House in Tousuien, Hiroshima by Suppose Design Office.
Text: Detail Daily
This is the second post today looking at the radical houses of Makoto Tanijiri of Suppose Design Office. In some ways this house is the opposite of the other. Where the House in Miyoshi appears to be a black box from the exterior with no windows, this house is all window, although they are translucent rather than transparent. Where Miyoshi is heavy Tousuien is light, and so on.
So what would explain so many of the tactical moves in Miyoshi being overturned in Tousuien? The context appears to be the obvious answer, but I made it fairly clear that the response to context in Miyoshi was to turn its back on the site virtually ignoring it.
With the translucent envelope of Tousuien, there is arguably a similar sentiment, but the communication between street and interior is also acute if rather mysterious. There is no direct looking out or looking in, but there must be a sense of performing for an audience if your every bleary shadow can be seen from outside. Again, the house asks something from its occupants for the privilege of living there.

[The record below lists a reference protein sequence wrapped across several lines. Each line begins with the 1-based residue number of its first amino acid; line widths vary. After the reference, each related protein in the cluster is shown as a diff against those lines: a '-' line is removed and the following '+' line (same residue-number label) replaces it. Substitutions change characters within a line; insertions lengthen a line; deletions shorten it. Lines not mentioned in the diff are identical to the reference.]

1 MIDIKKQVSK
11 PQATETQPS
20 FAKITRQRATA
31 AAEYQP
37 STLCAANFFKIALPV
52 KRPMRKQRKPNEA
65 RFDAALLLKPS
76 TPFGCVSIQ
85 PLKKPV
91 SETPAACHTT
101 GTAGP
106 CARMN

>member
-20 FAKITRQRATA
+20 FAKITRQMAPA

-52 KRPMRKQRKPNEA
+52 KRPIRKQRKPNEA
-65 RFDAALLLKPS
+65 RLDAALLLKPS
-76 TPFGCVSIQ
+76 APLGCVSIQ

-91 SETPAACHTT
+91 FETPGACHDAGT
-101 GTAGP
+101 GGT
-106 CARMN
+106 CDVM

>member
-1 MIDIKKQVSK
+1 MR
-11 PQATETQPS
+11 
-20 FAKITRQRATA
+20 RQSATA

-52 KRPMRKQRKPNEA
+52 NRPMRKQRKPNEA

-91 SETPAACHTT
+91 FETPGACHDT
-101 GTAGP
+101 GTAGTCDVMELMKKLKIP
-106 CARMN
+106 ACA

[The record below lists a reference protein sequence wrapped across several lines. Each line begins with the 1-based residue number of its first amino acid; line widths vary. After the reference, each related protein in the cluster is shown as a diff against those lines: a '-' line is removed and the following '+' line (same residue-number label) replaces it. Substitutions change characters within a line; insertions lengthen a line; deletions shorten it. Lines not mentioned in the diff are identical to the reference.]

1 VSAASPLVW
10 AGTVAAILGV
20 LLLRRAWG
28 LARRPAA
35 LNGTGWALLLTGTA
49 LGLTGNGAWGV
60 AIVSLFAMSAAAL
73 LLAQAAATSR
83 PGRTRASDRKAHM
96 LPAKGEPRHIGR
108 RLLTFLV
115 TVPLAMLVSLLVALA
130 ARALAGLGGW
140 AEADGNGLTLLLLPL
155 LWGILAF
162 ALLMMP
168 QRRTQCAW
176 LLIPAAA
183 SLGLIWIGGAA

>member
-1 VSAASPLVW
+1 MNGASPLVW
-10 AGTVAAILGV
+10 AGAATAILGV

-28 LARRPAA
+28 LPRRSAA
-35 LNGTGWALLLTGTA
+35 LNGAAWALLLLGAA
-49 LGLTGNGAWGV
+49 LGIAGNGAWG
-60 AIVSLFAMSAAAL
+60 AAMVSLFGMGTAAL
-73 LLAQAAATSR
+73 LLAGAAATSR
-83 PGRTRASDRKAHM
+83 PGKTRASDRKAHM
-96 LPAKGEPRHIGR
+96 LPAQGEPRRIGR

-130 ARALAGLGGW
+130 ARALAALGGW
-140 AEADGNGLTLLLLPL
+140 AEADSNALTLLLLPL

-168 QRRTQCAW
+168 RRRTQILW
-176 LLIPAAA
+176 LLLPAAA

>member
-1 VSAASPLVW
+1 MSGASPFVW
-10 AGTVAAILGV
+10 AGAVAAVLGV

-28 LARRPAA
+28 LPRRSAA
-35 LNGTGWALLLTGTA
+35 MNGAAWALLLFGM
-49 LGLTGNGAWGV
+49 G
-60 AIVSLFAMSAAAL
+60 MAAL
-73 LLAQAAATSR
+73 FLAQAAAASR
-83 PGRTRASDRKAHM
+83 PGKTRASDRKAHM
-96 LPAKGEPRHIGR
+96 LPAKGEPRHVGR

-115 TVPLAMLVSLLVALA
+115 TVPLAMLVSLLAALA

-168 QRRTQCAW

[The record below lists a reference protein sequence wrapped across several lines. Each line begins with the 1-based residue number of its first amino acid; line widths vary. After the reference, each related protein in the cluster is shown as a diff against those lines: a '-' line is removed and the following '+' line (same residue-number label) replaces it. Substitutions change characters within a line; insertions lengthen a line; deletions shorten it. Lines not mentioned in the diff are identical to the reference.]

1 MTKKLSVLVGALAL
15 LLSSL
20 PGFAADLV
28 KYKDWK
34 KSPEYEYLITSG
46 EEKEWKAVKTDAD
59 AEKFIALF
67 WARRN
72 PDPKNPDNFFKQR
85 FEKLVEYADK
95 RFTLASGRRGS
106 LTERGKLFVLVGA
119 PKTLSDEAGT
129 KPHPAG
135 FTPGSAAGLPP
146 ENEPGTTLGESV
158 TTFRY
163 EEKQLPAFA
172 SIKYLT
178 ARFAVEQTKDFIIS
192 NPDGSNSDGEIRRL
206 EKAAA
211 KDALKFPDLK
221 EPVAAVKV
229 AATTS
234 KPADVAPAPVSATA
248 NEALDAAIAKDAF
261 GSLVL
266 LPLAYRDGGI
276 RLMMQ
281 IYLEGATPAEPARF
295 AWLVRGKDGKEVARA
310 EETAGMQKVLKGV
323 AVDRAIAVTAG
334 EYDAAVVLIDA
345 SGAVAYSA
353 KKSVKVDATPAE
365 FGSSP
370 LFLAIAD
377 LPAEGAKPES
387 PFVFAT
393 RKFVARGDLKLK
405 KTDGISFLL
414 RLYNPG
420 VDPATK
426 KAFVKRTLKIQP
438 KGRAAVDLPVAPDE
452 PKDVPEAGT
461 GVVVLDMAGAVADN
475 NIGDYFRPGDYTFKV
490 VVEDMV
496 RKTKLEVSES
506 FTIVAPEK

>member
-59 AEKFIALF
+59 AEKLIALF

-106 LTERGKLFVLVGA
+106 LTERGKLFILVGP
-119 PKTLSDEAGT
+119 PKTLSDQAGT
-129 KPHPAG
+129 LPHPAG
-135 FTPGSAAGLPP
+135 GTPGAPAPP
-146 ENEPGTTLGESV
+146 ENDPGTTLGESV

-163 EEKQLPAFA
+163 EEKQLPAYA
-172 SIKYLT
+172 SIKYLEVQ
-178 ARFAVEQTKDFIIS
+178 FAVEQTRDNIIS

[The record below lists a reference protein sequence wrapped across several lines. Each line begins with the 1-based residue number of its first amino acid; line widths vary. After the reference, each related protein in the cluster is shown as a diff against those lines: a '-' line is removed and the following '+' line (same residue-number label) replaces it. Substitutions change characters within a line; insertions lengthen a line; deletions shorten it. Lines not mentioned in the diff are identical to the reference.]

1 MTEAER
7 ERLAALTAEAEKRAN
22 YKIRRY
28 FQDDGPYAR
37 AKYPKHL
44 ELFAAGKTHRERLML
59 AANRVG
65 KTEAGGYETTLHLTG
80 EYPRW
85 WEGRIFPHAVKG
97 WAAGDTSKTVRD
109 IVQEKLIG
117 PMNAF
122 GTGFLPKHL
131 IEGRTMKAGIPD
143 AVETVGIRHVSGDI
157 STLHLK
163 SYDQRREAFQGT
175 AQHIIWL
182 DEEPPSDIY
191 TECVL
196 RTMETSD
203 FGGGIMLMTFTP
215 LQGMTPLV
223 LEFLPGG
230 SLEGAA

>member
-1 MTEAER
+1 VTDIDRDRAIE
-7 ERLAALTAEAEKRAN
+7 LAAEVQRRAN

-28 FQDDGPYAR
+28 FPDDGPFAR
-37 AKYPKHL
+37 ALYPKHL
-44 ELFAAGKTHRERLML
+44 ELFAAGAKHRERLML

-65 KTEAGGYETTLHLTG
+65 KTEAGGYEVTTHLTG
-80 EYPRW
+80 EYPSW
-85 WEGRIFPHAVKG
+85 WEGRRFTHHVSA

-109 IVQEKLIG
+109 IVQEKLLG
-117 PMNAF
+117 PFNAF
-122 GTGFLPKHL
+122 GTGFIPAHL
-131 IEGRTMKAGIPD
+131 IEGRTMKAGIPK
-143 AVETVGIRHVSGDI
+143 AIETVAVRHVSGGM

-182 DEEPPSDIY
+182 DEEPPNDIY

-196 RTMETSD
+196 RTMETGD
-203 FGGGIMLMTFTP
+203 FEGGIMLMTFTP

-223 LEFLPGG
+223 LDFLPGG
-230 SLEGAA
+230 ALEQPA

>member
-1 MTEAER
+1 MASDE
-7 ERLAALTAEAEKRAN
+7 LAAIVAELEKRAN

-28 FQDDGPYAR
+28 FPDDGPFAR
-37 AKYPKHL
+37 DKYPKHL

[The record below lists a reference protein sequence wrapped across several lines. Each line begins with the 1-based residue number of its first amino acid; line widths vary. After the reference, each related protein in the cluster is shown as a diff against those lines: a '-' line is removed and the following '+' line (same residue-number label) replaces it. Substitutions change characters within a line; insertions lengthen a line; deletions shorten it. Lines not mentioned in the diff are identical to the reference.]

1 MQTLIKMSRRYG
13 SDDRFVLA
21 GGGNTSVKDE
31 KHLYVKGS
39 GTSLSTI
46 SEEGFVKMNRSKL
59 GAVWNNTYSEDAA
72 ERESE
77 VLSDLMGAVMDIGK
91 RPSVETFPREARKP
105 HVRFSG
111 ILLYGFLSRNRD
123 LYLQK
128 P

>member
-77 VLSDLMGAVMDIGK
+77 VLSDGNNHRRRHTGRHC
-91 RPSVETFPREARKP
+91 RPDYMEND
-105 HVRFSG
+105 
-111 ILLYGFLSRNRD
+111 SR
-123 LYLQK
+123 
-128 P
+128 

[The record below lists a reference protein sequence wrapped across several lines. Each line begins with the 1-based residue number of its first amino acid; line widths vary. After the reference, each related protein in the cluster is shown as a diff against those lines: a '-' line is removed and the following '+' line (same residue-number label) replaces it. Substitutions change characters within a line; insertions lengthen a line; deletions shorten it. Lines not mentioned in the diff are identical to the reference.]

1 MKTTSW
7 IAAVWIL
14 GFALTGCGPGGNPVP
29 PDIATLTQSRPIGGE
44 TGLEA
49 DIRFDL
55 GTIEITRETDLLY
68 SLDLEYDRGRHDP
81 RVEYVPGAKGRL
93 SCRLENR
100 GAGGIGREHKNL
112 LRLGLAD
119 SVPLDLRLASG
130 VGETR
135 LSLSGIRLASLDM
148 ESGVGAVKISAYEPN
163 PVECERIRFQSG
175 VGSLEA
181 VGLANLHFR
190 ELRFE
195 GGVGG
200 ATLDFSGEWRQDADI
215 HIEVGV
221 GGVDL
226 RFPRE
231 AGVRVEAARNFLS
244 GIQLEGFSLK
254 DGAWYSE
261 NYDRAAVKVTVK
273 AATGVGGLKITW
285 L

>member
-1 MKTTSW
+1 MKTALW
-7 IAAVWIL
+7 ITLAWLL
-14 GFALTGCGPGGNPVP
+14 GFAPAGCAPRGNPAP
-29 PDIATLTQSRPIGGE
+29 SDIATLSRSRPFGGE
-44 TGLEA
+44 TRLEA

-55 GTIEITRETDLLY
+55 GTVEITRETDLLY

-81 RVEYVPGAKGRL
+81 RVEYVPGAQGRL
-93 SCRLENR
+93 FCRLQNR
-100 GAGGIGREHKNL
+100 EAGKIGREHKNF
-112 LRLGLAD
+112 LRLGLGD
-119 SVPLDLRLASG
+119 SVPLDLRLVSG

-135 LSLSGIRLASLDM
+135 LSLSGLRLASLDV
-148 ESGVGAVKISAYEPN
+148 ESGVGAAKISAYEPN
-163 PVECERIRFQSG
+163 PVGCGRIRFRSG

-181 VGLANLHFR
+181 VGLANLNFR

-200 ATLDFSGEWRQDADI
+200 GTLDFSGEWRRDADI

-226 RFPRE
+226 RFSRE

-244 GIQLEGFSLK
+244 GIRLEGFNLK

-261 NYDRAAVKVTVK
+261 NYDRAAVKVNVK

The house is simplicity itself. A steel frame with concrete floors and core. It has a translucent cladding with a single concession to warmth in the form of blonde-wood, wide-board floor finish at the lounge level. Everywhere else the floor finish is concrete.
On the ground floor, the parking garage is more like a gallery space with its collection of exotic looking motorcycles, and is treated as an important room of the house, afforded the same level of finishes. Save for the exposed plumbing, all painted silver, there is nothing to suggest it is back of house.
Makoto Tanijiri sees his task as contributing to “new architecture” in seeking answers to ordinary life.
Visit the Mitoshi house.